Through Positive Eyes:
My Photo, My HIV Story

Online Now & Coming Soon in Gallery

Through Positive Eyes: My Photo, My HIV Story features photography, stories, sculpture, and video created by people living with HIV/AIDS in cities across the world. In each city, a photography and storytelling workshop is conducted, putting cameras in the hands of people most deeply affected by HIV. Combined, these works show a broad picture of the epidemic and coalesce around a belief that challenging stigma against people living with HIV/AIDS is one of the most effective methods for combating the epidemic.

This exhibit is inspired by the project Through Positive Eyes, which has spanned 12 cities over 12 years. To experience more of Through Positive Eyes, visit throughpositiveeyes.org.

Through Positive Eyes is organized by the UCLA Art & Global Health Center and is co-curated by David Gere, Director, UCLA Art & Global Health Center, Professor or World Arts and Cultures at UCLA, and founder of MAKE ART/STOP AIDS; Carol Brown, independent curator, and Stan Pressner, exhibit designer. Project co-directors are David Gere and London-based South African photographer Gideon Mendel. Major funding is provided by the Herb Ritts Foundation.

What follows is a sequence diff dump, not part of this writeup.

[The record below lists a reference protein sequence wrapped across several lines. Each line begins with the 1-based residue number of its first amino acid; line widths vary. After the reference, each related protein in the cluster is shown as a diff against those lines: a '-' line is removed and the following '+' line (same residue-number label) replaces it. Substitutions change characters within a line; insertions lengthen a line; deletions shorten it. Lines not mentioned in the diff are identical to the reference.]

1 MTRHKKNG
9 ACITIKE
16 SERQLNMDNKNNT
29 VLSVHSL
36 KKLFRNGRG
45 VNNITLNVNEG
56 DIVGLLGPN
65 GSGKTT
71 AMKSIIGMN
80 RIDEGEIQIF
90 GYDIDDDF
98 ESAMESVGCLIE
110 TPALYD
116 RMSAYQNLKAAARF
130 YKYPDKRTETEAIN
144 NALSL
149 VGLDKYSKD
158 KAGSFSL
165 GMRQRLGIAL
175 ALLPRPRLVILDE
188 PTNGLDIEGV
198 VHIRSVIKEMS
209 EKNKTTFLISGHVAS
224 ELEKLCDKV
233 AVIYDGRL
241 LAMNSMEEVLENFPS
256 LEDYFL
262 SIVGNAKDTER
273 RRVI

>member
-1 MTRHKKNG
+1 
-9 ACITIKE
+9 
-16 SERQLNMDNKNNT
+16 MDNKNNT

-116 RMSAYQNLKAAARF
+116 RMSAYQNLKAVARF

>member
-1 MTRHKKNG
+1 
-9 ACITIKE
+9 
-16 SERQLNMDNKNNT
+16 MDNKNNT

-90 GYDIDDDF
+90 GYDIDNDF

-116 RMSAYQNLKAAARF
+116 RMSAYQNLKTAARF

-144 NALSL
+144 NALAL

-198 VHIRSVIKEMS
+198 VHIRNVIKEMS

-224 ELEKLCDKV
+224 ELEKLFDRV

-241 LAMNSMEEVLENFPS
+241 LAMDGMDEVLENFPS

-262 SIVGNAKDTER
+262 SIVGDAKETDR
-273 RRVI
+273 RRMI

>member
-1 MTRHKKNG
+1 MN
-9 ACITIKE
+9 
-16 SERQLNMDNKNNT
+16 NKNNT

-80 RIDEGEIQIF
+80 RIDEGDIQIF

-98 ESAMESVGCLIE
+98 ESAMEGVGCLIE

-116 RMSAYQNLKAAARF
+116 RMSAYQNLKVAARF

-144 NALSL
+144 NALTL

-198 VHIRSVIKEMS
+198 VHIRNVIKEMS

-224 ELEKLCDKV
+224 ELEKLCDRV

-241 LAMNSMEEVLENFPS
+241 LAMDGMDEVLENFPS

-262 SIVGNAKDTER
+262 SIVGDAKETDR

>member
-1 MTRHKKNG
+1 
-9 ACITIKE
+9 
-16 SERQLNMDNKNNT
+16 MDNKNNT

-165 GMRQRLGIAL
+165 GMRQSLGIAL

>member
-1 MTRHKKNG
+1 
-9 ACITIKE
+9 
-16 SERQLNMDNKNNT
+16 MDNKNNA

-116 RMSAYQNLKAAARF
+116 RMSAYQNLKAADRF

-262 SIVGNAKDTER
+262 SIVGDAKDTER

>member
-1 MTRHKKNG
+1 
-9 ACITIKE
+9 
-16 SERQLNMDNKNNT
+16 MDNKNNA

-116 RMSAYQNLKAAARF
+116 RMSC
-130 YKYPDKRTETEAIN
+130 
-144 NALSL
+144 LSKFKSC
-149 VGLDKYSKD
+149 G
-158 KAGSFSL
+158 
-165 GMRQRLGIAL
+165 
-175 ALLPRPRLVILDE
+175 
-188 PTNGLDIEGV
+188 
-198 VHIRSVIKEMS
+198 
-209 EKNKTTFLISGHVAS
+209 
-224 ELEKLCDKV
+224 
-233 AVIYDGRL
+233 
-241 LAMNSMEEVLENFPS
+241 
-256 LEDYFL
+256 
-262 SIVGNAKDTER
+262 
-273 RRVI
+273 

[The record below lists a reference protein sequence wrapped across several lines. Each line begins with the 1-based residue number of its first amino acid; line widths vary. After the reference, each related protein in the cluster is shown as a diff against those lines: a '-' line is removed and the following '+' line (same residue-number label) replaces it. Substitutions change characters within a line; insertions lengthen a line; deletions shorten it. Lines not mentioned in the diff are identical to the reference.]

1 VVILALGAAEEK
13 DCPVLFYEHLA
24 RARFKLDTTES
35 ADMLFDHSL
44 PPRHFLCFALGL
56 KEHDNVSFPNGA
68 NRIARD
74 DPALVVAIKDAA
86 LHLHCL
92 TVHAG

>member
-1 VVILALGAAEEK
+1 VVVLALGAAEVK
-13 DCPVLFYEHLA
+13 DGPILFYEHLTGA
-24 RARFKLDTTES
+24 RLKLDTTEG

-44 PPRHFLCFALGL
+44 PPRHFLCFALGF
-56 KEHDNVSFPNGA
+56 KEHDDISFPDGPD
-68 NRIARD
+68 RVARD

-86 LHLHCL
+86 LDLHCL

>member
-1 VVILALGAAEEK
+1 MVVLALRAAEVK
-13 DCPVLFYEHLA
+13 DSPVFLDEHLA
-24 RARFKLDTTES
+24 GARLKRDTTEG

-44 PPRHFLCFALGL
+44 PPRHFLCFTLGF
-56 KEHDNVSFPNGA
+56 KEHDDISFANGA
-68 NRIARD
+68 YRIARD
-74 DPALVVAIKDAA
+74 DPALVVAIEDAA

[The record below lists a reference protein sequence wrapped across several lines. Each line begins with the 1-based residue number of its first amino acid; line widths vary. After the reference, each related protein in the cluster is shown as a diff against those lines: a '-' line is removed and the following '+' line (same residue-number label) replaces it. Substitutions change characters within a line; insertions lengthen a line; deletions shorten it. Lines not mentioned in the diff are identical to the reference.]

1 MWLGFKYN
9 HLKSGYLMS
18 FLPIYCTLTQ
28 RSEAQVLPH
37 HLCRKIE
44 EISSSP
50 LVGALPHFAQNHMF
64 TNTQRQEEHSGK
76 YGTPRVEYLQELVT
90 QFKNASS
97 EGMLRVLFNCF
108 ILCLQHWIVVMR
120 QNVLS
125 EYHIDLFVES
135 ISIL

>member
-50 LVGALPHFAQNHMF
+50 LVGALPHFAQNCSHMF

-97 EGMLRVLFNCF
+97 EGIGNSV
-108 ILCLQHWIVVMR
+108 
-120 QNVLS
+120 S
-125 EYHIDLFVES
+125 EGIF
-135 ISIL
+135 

Website cover image by Gideon Mendel.

Exhibition Highlights

Daniel Goldstein Art Installation "Medicine People"

As part of this exhibit, three iconic sculptures by Portland-based artist Daniel Goldstein will be suspended from the Gates Foundation Discovery Center’s ceiling. For over 25 years, Goldstein has worked at the local and global level as an activist in the fight against HIV/AIDS. The exhibit will feature his haunting Medicine People, suspended figures made out of syringes and pill bottles, that were created out of his own experiences with the pandemic.

Virtual Experiences

Sign up for virtual, interactive experiences for middle, high school, and college students around various themes in the exhibit, Through Positive Eyes: My Photo, My HIV Story.

Artivists

Meet the group of Seattle-based HIV-positive artist-activists, known as “artivists.” The Seattle-based artivists will tell their powerful stories for Discovery Center visitors and school groups several times a week virtually.

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